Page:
The Tardy Sweeps

Jacqueline Payan, Reporter

Whenever the bell rings and the music starts to play, it signifies a tardy sweep. Students begin to walk at a quicker pace, not wanting to get caught up in the tardy sweep.

It is understandable that staff wants everyone to get to class on time but when caught in the sweep, it takes time for students to get a pass when they could already be in class. Especially when there are reasonable causes for why many students are late.

Tardy sweeps can make it hard for students to get across campus to their next class because halls are crowded. Sometimes students are caught up in work in their previous class and have to hastily put away materials. Students can ask for a pass before leaving, but that just eats away time that could’ve been used to get to class.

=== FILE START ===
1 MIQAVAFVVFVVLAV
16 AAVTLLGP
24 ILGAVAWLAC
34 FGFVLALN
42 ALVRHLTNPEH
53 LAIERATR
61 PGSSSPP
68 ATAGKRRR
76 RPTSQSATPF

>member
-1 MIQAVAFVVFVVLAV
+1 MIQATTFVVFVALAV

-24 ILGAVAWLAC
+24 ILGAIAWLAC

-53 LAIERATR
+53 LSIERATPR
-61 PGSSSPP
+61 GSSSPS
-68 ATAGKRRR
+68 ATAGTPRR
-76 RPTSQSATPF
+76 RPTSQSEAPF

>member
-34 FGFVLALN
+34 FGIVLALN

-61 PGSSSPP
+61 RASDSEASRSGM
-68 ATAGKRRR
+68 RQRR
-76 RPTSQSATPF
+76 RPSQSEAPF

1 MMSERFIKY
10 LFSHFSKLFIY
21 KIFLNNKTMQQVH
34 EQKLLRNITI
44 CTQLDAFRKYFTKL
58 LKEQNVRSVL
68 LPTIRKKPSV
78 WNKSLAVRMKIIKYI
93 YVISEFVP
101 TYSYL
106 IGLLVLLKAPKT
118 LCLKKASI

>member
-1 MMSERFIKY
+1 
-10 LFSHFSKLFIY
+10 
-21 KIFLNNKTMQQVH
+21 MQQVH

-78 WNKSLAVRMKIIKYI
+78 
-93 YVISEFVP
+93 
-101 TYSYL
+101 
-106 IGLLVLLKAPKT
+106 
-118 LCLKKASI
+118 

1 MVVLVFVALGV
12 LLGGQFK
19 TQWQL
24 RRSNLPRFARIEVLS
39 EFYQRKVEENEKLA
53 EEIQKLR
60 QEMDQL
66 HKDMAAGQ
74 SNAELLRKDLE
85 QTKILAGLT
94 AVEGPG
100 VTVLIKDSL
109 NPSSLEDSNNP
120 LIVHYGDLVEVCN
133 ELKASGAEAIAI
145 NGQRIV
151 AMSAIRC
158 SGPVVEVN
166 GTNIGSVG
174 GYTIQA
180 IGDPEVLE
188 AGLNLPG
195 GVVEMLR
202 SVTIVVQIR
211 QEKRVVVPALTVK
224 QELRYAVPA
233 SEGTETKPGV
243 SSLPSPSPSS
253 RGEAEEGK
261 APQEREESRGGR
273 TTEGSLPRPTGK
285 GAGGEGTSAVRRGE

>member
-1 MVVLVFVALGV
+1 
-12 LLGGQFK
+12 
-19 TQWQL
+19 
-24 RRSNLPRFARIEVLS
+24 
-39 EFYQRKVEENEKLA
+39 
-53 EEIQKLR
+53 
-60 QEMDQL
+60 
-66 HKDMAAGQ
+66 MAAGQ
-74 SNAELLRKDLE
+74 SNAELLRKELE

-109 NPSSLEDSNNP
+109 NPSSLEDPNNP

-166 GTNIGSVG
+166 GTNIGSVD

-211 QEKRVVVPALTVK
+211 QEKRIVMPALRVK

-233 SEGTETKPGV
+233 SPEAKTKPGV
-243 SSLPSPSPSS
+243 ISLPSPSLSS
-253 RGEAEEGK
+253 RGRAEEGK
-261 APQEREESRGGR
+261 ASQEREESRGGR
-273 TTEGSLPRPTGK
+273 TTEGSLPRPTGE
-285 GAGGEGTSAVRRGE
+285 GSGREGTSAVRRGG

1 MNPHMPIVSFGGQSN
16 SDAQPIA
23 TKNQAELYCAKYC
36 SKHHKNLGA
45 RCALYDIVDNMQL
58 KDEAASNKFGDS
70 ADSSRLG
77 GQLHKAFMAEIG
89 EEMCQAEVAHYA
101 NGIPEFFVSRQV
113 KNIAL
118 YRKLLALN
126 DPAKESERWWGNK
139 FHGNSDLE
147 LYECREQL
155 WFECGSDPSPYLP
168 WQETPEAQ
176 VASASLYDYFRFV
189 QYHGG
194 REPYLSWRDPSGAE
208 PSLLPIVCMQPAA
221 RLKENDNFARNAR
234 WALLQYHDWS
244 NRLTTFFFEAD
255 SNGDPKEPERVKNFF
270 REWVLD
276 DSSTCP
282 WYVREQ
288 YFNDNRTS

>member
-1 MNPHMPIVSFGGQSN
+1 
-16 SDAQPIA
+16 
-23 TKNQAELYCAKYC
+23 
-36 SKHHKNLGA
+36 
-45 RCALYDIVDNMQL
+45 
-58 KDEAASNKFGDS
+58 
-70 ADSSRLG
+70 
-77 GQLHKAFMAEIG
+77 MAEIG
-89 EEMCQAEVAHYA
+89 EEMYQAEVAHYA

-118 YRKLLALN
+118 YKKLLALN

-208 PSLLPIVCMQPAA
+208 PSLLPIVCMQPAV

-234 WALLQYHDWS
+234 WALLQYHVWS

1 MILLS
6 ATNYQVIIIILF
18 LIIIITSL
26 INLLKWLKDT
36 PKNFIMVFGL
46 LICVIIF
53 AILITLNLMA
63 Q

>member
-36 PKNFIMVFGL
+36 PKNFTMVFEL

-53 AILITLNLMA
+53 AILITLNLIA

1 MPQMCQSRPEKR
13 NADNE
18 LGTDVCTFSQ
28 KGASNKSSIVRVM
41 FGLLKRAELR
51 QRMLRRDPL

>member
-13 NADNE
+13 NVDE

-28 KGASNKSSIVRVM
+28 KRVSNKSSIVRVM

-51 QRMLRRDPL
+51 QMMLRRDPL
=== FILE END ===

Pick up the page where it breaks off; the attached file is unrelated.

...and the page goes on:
Tardy sweeps also take away a quick chance to use the bathroom. Bathrooms lines can be long and can make students late as well. Perhaps students do make an extra effort to get to class on time during a tardy sweep, but students who do not care about being tardy will always be tardy, with or without a tardy sweep.

Being a couple seconds late can turn into 10 minutes late while students walk to the dean’s office to get a pass. It’s not fair for a student who is five seconds late to be treated as a one who is five minutes late.

Most teachers start class immediately but when students get caught in the sweep for whatever reason, they can miss those first 10 minutes of class, defeating the purpose of the tardy sweep.

I think the tardy sweep should not be used. It is a contradiction not wanting students to be late, but making students even more late. If the staff wants to clear the halls, then they should do that by monitoring the hallways and making sure that students don’t linger in hallways during class time.